From: David Abrahams (dave_at_[hidden])
Date: 2004-07-06 04:38:11
"Andy Little" <andy_at_[hidden]> writes:
> "David Abrahams" <dave_at_[hidden]> wrote
>> Joel de Guzman <joel_at_[hidden]> writes:
>> > Doug Gregor wrote:
>> >> result_of<Op(A, B)>::type
>> > I think this is the best interface I've seen so far. The result_of_plus
>> > is just a temporary solution while waiting for Doug's result_of work
>> > which was not available at the time.
>> ...which is just a temporary solution while we wait for decltype?
> Apologies, its not clear from the subject. I am referring to operations,
> which have more attributes than just the type of the result.
> For example a multiplication maybe commutative in one context, but not in
What constitutes context other than the argument types involved?
> This sort of information could be used by an optimizer walking
> about in an expression template for example.
I think most of us are very well aware of uses for result type
> stream output of the symbol for the particular operator provides a simple
> way of debugging in generic code. A "super-functional" functor with
> specialisable traits would provide a common mechanism for specializing
> operations for UDT's.
That part is all incomprehensible to me.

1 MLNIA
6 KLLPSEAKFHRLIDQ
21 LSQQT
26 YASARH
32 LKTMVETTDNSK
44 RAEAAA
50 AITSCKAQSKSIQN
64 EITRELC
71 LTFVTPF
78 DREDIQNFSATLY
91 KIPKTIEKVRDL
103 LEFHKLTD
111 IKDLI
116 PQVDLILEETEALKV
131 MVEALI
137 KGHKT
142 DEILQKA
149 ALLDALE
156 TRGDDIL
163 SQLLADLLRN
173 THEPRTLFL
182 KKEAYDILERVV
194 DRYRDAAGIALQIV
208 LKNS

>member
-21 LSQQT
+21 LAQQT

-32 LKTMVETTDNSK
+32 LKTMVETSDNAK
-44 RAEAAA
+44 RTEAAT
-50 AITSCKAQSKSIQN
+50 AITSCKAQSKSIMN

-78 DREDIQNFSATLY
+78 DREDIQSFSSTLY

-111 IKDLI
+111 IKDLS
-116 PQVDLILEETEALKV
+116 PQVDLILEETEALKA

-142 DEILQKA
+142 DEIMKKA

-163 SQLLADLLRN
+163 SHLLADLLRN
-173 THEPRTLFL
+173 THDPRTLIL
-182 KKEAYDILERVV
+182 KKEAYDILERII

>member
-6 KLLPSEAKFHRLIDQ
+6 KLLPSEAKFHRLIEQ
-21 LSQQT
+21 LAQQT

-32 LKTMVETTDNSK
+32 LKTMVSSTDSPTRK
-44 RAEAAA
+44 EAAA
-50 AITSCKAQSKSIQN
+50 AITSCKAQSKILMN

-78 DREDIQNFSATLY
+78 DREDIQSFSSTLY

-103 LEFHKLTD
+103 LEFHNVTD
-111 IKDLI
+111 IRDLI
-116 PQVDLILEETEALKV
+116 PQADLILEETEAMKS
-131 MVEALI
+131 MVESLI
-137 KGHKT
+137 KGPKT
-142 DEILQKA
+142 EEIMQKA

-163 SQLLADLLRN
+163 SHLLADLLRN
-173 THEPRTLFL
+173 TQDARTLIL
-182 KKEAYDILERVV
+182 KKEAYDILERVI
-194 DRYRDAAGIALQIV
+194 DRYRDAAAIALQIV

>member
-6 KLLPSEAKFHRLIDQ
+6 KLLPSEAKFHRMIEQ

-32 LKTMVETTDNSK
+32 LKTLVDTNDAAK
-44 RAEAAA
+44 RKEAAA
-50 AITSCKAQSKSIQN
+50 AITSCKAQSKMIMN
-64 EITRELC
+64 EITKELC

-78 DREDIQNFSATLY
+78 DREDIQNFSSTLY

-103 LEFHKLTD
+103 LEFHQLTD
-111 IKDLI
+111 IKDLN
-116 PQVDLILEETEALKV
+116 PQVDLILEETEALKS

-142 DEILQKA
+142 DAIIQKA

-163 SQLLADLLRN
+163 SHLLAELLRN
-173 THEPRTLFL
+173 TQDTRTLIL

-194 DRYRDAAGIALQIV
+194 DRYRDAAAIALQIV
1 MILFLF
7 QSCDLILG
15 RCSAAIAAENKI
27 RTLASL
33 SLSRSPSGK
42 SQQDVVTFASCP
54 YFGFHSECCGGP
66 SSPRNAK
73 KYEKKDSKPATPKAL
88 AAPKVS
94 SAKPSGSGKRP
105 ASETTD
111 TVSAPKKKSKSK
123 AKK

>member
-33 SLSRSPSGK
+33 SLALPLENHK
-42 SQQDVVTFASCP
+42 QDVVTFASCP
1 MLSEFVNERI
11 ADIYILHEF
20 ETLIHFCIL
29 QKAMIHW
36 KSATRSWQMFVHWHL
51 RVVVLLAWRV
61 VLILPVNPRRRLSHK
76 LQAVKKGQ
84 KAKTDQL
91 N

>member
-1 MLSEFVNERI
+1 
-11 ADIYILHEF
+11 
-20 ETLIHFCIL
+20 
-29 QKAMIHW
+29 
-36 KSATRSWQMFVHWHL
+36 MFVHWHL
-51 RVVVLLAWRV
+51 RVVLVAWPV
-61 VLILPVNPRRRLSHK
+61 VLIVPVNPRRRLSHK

> IOW A way for the UDT designer to communicate their
> intent to users of operations on their types and how they interact with
> other types. At the simplest level for example, communicating whether an
> operation between two types from different libraries is supported.
Provided that's the same question as "is there an overload that will
match these arguments", we already know how to detect that without
any user intervention.
> So there is more to it than just decltype. I am talking about
> operations rather than types after all.
The right thing to do is for overloads to be written to operate only
on appropriate combinations of types, IMO. Then you don't need a
"super-functional functor" or whatever.
-- Dave Abrahams Boost Consulting http://www.boost-consulting.com
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